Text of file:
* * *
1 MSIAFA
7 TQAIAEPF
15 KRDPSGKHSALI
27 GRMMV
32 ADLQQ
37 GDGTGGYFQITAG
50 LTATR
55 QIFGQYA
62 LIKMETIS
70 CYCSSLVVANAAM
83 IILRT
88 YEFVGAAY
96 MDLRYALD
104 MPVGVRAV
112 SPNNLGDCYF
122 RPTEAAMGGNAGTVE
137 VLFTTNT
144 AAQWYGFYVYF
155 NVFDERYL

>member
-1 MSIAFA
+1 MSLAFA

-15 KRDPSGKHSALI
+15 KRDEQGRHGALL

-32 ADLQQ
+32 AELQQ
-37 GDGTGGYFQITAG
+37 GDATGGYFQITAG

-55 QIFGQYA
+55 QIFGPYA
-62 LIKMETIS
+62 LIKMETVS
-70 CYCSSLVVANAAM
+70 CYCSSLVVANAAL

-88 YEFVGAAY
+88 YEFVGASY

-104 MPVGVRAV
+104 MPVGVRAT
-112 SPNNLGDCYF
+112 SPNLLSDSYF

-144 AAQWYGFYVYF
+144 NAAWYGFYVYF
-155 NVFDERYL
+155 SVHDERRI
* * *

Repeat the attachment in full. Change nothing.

1 MSIAFA
7 TQAIAEPF
15 KRDPSGKHSALI
27 GRMMV
32 ADLQQ
37 GDGTGGYFQITAG
50 LTATR
55 QIFGQYA
62 LIKMETIS
70 CYCSSLVVANAAM
83 IILRT
88 YEFVGAAY
96 MDLRYALD
104 MPVGVRAV
112 SPNNLGDCYF
122 RPTEAAMGGNAGTVE
137 VLFTTNT
144 AAQWYGFYVYF
155 NVFDERYL

>member
-1 MSIAFA
+1 MSLAFA

-15 KRDPSGKHSALI
+15 KRDEQGRHGALL

-32 ADLQQ
+32 AELQQ
-37 GDGTGGYFQITAG
+37 GDATGGYFQITAG

-55 QIFGQYA
+55 QIFGPYA
-62 LIKMETIS
+62 LIKMETVS
-70 CYCSSLVVANAAM
+70 CYCSSLVVANAAL

-88 YEFVGAAY
+88 YEFVGASY

-104 MPVGVRAV
+104 MPVGVRAT
-112 SPNNLGDCYF
+112 SPNLLSDSYF

-144 AAQWYGFYVYF
+144 NAAWYGFYVYF
-155 NVFDERYL
+155 SVHDERRI